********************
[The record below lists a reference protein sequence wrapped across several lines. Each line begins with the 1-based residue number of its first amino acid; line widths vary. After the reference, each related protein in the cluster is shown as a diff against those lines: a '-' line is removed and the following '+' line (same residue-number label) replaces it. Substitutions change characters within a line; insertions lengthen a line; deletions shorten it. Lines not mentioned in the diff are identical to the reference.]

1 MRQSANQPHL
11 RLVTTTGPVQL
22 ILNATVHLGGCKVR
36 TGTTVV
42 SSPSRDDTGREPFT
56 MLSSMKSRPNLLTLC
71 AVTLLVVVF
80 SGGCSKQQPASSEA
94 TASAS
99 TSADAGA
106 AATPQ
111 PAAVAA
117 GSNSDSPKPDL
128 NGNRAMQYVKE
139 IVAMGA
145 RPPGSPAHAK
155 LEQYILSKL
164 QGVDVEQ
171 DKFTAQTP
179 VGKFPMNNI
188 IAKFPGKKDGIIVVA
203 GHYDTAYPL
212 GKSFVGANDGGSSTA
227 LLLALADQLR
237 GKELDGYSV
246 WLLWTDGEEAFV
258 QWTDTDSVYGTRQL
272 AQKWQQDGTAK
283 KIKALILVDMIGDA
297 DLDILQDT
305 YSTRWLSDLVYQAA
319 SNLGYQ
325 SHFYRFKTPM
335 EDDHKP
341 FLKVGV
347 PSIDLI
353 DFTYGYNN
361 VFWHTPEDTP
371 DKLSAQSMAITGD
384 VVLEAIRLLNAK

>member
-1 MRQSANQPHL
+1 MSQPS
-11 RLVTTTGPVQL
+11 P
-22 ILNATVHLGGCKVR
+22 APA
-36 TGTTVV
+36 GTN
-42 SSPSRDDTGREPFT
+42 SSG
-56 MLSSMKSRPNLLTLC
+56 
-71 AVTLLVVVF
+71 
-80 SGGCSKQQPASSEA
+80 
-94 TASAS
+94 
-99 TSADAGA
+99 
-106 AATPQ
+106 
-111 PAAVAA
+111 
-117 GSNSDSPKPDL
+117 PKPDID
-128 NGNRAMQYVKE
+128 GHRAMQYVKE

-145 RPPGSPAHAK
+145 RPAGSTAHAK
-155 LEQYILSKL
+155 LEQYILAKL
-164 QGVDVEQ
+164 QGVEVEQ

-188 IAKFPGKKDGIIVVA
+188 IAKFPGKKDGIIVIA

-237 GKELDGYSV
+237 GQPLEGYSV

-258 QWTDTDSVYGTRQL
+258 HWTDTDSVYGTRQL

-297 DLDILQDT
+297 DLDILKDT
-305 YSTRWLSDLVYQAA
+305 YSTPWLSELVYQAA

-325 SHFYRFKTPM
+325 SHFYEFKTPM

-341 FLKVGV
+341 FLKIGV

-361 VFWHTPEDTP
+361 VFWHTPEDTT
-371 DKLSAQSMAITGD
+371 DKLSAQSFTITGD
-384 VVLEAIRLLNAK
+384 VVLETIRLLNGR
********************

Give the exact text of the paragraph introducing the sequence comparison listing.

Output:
[The record below lists a reference protein sequence wrapped across several lines. Each line begins with the 1-based residue number of its first amino acid; line widths vary. After the reference, each related protein in the cluster is shown as a diff against those lines: a '-' line is removed and the following '+' line (same residue-number label) replaces it. Substitutions change characters within a line; insertions lengthen a line; deletions shorten it. Lines not mentioned in the diff are identical to the reference.]